US lawmakers intend to press the government of Kyrgyzstan to expedite the adoptions of 65 Kyrgyz children by American families. The adoptions have been stalled as Kyrgyz officials mull changes to the Central Asian state's adoption framework.
Senators Sam Brownback (R-KS), Bob Casey (D-PA) and Barbara Boxer (D-CA) are preparing a letter to Kyrgyz President Kurmanbek Bakiyev concerning the 65 stalled adoptions, according to a spokesperson in Sen. Brownback's office.
Despite encouraging signs earlier this fall that the situation might be resolved, the Kyrgyz Parliament failed to take action on new adoption legislation in a mid-November session, as had been expected. The parliament pushed off further talks on the issue to February 15, citing a need for "deeper study," according to the parliamentary press service. The latest delay is causing some of the prospective American parents to lose hope that they will ever be allowed to bring the children to the United States.
"Every time we think we're right there ...something changes in the government," said Ann Bates, a Pennsylvania pediatric nurse who has been waiting since June 2008 to bring home the four-year-old girl with mild cerebral palsy she was matched with. [For background see the Eurasia Insight archive].
The prospective parents thought they had achieved a breakthrough back in September when Kyrgyz Prime Minister Igor Chudinov promised senators Brownback and Casey that he would urge parliament to expedite the pending adoptions. But three weeks later, Chudinov resigned in a governmental shakeup by President Bakiyev. [For background see the Eurasia Insight archive].
It was Chudinov who instituted a moratorium on international adoptions in February of 2009 amid allegations of fraud and child trafficking on the part of orphanages and adoption workers. [For background see the Eurasia Insight archive]. The government has been investigating those claims, and, with the aid of UNICEF, is developing a new adoption framework.
The 65 US families had gone through the often year-long process to be matched with an adoptable Kyrgyz child and were in the final stages of adoption when the Kyrgyz officials stopped processing applications. Many of the children have disabilities, including one girl who has become blind and deaf and has incurred brain damage during the wait because of late-diagnosed hydrocephalus, a problem that likely would have been treated immediately in the United States, the girl's prospective adoptive mother, a Florida pediatrician, believes.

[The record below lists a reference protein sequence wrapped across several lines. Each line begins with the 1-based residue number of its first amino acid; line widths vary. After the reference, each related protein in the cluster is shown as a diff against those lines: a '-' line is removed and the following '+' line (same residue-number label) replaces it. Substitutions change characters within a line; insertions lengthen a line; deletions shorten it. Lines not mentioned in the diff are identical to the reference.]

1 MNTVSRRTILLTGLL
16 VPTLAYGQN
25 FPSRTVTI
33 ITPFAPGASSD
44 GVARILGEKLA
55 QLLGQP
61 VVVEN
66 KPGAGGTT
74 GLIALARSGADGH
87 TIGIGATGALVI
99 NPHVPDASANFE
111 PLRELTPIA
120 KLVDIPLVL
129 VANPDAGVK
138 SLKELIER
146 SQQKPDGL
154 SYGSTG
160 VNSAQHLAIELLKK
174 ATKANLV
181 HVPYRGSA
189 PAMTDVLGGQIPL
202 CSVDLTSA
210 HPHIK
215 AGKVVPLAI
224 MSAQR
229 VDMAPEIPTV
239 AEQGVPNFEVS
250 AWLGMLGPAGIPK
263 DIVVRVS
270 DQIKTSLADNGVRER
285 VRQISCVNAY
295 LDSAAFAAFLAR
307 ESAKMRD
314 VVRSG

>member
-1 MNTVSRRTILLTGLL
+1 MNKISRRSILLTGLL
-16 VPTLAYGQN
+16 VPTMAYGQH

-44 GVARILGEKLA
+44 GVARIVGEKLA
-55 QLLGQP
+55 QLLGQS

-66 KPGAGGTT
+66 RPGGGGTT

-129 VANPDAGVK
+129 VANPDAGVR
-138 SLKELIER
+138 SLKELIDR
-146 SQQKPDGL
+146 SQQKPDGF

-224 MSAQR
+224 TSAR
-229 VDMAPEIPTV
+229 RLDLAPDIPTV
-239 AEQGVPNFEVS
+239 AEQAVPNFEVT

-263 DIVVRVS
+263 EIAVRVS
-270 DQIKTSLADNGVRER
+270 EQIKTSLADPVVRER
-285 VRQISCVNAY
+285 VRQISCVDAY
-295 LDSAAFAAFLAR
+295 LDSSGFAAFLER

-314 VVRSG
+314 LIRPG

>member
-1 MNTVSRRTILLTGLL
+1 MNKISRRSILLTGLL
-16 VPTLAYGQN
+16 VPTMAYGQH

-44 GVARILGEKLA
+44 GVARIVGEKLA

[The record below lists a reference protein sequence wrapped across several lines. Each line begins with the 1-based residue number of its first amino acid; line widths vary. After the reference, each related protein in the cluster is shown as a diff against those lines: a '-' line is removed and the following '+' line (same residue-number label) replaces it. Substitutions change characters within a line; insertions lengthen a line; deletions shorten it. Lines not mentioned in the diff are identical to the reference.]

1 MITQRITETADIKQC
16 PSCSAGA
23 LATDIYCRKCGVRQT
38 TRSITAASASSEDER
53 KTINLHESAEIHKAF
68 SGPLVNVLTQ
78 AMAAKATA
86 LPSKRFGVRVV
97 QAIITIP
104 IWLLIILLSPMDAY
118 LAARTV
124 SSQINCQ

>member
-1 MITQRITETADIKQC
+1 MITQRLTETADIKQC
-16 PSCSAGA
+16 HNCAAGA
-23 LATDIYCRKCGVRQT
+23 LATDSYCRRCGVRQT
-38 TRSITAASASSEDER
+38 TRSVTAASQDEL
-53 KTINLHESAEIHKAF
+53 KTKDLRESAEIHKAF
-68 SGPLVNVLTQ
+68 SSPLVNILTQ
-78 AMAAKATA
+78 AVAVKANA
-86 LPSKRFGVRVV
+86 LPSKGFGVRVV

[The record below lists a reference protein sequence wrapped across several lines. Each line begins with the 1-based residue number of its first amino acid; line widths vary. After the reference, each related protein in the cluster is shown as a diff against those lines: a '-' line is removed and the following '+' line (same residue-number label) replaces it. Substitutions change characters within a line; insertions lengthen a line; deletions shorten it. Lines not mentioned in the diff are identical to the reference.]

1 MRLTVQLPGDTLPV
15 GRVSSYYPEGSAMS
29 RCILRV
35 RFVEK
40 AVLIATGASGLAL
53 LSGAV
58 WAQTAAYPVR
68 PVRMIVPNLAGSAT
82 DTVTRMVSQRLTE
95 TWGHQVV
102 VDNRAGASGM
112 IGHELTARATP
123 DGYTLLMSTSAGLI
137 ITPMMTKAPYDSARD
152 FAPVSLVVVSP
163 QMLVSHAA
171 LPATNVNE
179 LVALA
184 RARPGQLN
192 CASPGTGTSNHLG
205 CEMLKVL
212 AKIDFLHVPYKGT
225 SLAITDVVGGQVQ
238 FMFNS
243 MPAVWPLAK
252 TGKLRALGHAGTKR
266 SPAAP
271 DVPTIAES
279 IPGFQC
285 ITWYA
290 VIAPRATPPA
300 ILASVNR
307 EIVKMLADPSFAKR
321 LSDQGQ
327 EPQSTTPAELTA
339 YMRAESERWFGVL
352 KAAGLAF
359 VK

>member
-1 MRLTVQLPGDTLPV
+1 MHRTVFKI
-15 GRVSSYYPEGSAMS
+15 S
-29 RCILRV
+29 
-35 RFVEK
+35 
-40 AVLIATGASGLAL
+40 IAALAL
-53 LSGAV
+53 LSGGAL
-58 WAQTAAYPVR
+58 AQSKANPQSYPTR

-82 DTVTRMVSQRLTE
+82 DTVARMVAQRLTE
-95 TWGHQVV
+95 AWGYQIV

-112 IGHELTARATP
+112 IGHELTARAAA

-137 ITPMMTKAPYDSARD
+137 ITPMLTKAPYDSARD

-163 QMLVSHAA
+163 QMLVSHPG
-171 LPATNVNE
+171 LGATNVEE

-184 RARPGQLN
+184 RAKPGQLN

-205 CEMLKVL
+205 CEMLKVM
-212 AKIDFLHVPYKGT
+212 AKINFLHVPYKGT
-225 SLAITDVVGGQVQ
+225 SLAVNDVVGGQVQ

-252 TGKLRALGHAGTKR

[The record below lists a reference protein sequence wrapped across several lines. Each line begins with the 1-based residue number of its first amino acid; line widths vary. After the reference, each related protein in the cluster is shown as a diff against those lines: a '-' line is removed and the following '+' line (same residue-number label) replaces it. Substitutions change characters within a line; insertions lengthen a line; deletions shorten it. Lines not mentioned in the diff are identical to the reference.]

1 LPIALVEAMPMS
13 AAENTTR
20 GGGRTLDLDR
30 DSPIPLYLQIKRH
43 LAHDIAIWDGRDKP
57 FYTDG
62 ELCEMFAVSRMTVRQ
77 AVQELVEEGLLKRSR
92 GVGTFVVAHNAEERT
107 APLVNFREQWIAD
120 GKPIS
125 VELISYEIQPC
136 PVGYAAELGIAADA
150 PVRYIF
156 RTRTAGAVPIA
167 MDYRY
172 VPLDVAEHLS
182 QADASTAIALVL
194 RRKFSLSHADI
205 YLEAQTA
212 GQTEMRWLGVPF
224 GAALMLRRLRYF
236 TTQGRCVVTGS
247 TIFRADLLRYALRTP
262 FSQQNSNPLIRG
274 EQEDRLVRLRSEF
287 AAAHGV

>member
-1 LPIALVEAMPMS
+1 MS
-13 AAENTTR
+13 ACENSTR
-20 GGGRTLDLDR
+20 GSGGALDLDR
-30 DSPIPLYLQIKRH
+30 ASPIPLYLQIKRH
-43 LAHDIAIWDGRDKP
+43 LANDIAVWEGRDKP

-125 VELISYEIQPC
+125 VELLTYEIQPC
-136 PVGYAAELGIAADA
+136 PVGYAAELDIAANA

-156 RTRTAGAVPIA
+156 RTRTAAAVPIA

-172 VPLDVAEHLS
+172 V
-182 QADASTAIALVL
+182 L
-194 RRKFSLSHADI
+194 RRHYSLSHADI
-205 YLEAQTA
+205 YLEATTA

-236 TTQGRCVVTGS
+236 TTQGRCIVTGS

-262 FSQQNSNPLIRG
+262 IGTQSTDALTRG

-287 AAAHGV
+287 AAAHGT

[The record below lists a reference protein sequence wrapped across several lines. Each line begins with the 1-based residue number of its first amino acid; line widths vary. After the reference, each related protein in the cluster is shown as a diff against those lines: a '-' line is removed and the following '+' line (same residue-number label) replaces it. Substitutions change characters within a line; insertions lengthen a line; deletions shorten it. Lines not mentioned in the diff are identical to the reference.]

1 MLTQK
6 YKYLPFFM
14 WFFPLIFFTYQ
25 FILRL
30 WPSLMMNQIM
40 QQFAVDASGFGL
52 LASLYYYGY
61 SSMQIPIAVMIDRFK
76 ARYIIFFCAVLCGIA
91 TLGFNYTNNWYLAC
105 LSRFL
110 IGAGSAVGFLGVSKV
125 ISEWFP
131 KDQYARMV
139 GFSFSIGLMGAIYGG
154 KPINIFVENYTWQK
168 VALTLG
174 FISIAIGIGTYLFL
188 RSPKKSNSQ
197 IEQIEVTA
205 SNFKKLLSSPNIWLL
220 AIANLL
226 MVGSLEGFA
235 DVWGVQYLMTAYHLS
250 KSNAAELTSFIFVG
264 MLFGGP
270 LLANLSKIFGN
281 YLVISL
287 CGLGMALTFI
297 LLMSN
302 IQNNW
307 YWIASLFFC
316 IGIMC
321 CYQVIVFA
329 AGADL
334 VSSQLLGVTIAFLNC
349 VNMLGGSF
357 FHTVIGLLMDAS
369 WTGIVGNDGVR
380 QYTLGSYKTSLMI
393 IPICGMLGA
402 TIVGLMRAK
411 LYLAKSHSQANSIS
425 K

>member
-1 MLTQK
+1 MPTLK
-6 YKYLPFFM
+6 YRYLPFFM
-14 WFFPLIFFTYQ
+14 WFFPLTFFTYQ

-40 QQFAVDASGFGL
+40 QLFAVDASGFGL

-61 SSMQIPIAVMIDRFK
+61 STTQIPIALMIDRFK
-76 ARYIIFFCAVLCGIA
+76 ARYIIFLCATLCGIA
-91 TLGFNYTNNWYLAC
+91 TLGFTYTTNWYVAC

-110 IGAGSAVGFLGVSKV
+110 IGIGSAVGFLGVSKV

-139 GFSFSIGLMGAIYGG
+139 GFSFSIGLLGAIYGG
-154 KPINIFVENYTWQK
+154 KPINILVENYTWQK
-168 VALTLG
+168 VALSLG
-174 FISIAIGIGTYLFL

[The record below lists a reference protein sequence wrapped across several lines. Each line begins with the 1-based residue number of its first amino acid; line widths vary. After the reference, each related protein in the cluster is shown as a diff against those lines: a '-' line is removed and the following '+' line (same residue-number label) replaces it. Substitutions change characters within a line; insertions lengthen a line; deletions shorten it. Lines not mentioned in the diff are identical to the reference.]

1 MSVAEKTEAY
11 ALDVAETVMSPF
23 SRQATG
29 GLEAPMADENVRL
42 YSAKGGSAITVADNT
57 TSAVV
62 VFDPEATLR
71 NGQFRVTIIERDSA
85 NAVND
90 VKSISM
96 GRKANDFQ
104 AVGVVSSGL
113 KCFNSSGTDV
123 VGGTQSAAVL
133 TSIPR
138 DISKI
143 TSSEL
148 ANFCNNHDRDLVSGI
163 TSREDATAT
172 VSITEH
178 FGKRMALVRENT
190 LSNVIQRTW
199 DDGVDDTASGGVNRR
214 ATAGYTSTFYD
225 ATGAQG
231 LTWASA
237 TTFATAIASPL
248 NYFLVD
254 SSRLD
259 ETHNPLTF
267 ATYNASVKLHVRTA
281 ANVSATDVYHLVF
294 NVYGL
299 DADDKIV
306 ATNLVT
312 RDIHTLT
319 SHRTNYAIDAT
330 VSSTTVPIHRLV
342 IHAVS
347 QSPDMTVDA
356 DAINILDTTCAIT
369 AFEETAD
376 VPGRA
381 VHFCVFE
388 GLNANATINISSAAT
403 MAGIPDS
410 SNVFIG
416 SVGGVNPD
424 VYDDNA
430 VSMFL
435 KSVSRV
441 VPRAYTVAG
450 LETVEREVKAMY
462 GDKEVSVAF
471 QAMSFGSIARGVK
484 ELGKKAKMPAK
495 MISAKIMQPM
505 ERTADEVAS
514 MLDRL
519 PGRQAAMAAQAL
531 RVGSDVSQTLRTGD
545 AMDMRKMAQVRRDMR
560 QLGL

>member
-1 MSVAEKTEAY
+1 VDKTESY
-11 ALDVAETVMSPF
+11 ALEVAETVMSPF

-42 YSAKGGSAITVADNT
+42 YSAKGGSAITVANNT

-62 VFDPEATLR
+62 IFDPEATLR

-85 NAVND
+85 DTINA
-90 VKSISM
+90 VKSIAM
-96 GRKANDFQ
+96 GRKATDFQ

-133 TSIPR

"The human costs of these delays are so enormous," said Lisa Brotherton, who has been waiting to be handed the baby girl with whom she was matched since 2008. Brotherton, who visited Bishkek last August, believes the baby has Cerebral Palsy and is malnourished based on diagnoses she received from doctors who examined photographs of the girl.
"For her to continue to be victimized by languishing in a place where she can make no life-long bonds adds insult to injury," said Brotherton, who worries that the adverse psychological effects -- like attachment disorders, depression and PTSD - will affect their children.
The prospective parents are well aware of an ongoing Harvard Medical School study called the Bucharest Early Intervention Project, which has shown that children in Romanian orphanages had significantly lower IQs (65 versus 103) than children living in the community. Those living in orphanages also have a much higher rate of mental illness than those living in the community, the study also shows. Those placed in foster families made dramatic recoveries in mental health and language acquisition - but the success rates were significantly diminished for those who were older than two when they were put into the foster homes.
The US State Department has tried to intervene on behalf of the families, raising the adoption issue in meetings with Kyrgyz diplomats, according to a State Department official. The US government also brought a group of Kyrgyz MPs this May to the United States to discuss the adoptions and to meet with some families.
"The Department of State has urged the Kyrgyz government to complete its criminal investigation and resolve the pending cases so that eligible children can be placed in permanent homes," the official said in an e-mailed response to EurasiaNet's questions. "The Department will continue to engage the Kyrgyz government on this issue."
Laurie Rich is a EurasiaNet staff writer.